A template of the proposed zygomatic complex is made and taken to the skull. A T-shape calvarial bone graft serving to reconstruct the body of the zygoma, zygomatic arch, and the inferior orbital rim is outlined with an electrocautery needle through the periosteum.
The vascularity or blood supply of the bone graft is based on the temporalis pedicle and around 2/3 of the bone harvested for the horizontal arm of the T should be attached to the temporalis muscle.
Parallel incisions through the temporalis muscle to allow mobilization of the pedicled bone graft are necessary.
A small tunnel/portion of the muscle is elevated at the inferior osteotomy line to allow for the osteotomy.
One burr hole is made and the desired shaped graft is harvested using a craniotome. Care is taken not to damage the periosteum overlaying the bone flap.
The bone flap is carefully lifted making sure that no dural lacerations occur.
The periosteum must remain attached to the bone and can be facilitated by drilling small holes at the periphery of the graft and suturing it in place.
Bone graft for orbital floor/wall/rim
A split thickness cranial bone graft is harvested from an adjacent area of the skull for the reconstruction of the lateral orbital wall/floor/rim. Harvesting of split thickness cranial bone is described in the coronal approach.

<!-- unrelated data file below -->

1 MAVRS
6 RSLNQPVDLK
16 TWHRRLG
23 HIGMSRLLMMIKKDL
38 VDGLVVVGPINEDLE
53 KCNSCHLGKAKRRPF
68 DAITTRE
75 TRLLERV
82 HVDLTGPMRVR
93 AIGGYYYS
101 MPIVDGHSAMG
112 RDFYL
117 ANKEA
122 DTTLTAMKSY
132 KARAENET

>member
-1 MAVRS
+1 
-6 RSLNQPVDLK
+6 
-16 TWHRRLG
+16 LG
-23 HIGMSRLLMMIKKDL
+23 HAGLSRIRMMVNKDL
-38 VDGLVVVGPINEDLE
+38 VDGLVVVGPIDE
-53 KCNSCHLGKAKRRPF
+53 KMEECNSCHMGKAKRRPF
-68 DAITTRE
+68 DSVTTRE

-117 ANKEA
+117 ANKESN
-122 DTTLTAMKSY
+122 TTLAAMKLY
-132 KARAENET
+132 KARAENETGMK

The lateral and infraorbital rims may need to be adjusted to conform to the corresponding regions of the bone graft. This can be done by the use of saws and burrs.
The bone graft is then rotated into position and attached with plates and screws to the zygoma and lateral orbital rim (resorbable plates and screws in children). The neo-orbital rim is trimmed and smoothened with a contouring burr.
The prolapsed contents of the orbit are separated and retrieved from the inferior orbital fissure or cleft.
A split thickness cranial bone graft is adapted to cover the internal orbital defects and may be secured either with screw fixation only or with plate and screw fixation (as illustrated). Resorbable plate and screw fixation is recommended in children.
Reconstruction of donor defect
Reconstruction of the donor defect is necessary not only to restore the contour but to protect the brain. Reconstructive options include split thickness calvarial bone graft, cranial bone graft shavings in children, and titanium mesh, porous polyethylene or polymethylmethacrylate (PMMA) in adults.
Cranial reconstruction in adults is discussed in the section on postablative reconstruction.
5. Aftercare following construction of zygomatico orbital complex
Apply ice packs (may be effective in a short term to minimize edema).
Eye lid incisions should be kept well lubricated with ophthalmic antibiotic ointment. A temporary tarsorrhaphy may be useful to help protect the globe.
The sterile dressing placed over the incisions is maintained for a minimum of 48 hours. Thereafter routine wound care should be instituted.
Antibiotic prophylaxis is continued for 1-5 days depending on the nature, complexity, and duration of the surgical procedure.
Remove sutures from skin after approximately 7-10 days if nonresorbable sutures have been used.
Regular follow up examinations to monitor healing are required.
Avoid sun exposure and tanning to skin incisions for several months.